The Telegraph
Since 1st March, 1999
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Shantytown up in flames, man charred

A 45-year-old man was charred to death early on Tuesday at Indira Colony, in the Bantra area of Howrah, when he went back into his burning shanty to recover some belongings. He had got out of the shanty barely seconds earlier. Fifty shanties, on 4,000 sq ft, went up in flames after lightning struck around 5.30 am, firemen said.

The dead man was identified as Ajit Kayal, who lived in the shanties next to Tikiapara railway station. Six fire tenders battled for three hours to control the blaze, that caused panic in the area. Many people were injured in the melee that ensued as the shanties burned.

According to eyewitnesses, the sky was dark and a strong wind was blowing, when lightning struck. Most of the shanty-dwellers were asleep.

But firemen did not rule out the possibility of the blaze being caused by a spark from a lamp. The shanties are made of combustible materials, like plastic and bamboo. A strong police picket was posted to maintain order.

Around 5.35 am, some women who were working outside saw the lightning, accompanied by deafening thunder. They noticed a fire on the eastern side of the dwellings. Immediately, they raised an alarm. All the shanty-dwellers, including Kayal, rushed out. One of them, Damodar Saha, said the fire spread so rapidly that the shanties were reduced to ashes in a very short time.

“We tried to douse the flames with buckets of water but it was futile. The fire brigade was informed, but the men arrived late,” he said. Kayal suddenly ran back into his burning shanty, perhaps to salvage something valuable.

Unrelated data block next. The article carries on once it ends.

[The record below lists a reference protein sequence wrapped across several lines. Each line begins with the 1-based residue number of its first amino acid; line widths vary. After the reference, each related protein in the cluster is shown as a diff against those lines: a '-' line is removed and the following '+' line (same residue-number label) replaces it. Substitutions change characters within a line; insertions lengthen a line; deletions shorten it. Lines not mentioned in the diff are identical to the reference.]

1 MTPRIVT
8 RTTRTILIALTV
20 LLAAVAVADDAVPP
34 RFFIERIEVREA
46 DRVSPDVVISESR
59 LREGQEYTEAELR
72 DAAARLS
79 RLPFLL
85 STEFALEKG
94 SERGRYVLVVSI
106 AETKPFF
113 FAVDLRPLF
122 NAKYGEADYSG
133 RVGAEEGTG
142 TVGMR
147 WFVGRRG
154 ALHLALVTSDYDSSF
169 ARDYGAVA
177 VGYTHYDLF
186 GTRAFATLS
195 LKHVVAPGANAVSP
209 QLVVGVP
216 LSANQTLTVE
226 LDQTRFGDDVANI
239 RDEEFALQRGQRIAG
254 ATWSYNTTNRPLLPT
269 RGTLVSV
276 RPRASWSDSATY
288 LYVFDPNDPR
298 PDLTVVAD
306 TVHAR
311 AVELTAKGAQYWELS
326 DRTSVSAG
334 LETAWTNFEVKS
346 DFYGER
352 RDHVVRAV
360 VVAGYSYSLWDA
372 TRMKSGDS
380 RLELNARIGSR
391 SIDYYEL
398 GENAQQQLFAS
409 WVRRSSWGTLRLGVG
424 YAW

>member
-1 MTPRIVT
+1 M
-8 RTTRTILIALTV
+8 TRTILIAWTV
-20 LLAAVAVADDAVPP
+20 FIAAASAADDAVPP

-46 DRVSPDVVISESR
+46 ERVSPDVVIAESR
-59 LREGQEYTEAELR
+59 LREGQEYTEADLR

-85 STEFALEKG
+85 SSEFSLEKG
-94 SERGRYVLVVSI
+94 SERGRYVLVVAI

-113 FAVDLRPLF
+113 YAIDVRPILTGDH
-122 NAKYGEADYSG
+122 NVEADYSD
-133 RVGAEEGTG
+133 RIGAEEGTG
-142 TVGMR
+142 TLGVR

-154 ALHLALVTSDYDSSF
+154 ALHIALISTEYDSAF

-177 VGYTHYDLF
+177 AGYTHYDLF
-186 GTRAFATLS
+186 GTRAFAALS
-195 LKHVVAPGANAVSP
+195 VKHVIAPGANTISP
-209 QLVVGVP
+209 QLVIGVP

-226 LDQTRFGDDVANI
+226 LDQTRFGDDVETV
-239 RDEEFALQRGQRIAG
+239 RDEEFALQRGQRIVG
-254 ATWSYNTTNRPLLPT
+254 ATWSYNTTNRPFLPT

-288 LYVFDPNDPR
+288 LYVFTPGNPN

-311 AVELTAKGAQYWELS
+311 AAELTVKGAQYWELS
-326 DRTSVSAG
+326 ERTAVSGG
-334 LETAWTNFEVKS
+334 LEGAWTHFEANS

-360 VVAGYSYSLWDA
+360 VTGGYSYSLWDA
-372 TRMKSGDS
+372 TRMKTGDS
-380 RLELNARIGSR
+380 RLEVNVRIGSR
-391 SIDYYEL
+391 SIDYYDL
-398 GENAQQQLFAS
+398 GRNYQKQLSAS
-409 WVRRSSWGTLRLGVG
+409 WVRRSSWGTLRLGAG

“But he was engulfed in flames so fast that he was trapped inside. He was brought out with the help of neighbours, but he was burnt beyond recognition. He was taken to a local hospital, where he died,” Saha said.

Firemen denied the charge that they had reached late. They claimed that locals had delayed their operation. Fire-fighters tried to control the blaze by sprinkling water, but in vain, for these were made of combustible materials. The source of water was far away. “The hovels could not be saved for there wasn’t an inch of space in between,” a fireman pointed out.

Officer-in-charge of Bantra police station N. Hossain Sarkar said the shanties were built on railway land a long time ago. “They had been asked several times to vacate but they did not bother,” Sarkar said.

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